President Trump recently threatened to tax, nearly $300 billion dollars of Chinese products, by 10%. The already volatile oil market, seems to have room for some extra volatility. The volatility would largely cycle around China’s response to the U.S. tariffs. If China responds by purchasing oil from Iran, analysts speculate crude could rapidly approach $30 per barrel. Trump could impose the sanctions on the Chinese imports as soon as September 1st. Trump also threatened that he could raise the tariff, if no progress has been made towards a trade deal.
As we head into the month of August, the New York Mercantile Exchange front month futures shifts to September. When we think of September we think of the fall and the seasonal changes to gasoline specifications. While the price spread between the expiring August contract (summer grade) and the October contract (reflecting higher reid vapor pressure) is over $0.20 per gallon. Will the market prices go down as the spread suggests?
According to reports, Iran is quickly going to breach the Uranium-stockpile limit set by the current nuclear deal. President Hassan Rouhani of Iran has already warned that a new deal needed to be in action by Sunday June 7, 2019 or the Islamic Republic will increase enrichment of Uranium. Globally, there is much concern with the growth rate of Iran’s uranium cache, because they are just a step away from weapon-grade levels of uranium.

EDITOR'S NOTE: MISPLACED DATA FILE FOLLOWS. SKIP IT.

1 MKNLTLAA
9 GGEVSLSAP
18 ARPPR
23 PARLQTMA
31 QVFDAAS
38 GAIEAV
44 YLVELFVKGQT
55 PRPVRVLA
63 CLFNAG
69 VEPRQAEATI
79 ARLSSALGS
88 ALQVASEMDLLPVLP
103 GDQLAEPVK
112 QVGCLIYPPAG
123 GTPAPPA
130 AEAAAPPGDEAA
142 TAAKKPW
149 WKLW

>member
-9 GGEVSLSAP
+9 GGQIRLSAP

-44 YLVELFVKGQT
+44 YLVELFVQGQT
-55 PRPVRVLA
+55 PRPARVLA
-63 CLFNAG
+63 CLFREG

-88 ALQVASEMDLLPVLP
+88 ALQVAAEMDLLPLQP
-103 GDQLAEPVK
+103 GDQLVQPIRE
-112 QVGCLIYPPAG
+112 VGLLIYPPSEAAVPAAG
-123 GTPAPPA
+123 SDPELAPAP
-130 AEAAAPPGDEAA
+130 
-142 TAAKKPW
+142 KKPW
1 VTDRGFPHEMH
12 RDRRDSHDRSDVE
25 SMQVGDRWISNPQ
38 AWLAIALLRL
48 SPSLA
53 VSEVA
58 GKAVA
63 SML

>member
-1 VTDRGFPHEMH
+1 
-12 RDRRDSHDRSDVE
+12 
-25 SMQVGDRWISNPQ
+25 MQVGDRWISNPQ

Alternative energy is certainly an interesting concept in many aspects. Often referred to as “Clean Energy,” alternatives can also include solar, wind and water based production. As our current world tries to push for a change on how power is sourced, there has been an effort and an investment to change from fossil fuels, such as coal, oil and natural gasses towards alternatives to create sustainable and inexpensive options for energy production.
China and India have had considered on creating a “club” which will negotiate better prices with oil exporting countries and will be looking to import more U.S. crude oil in order to reduce OPEC’s sway. Two of the world’s largest oil importers, second and third respectfully, have exchanged senior level visits several times to discuss the premiums placed on oil sold to Asian nations. India, which imports more than 80% of its oil requirements, has seen oil prices increase to more than $75 a barrel.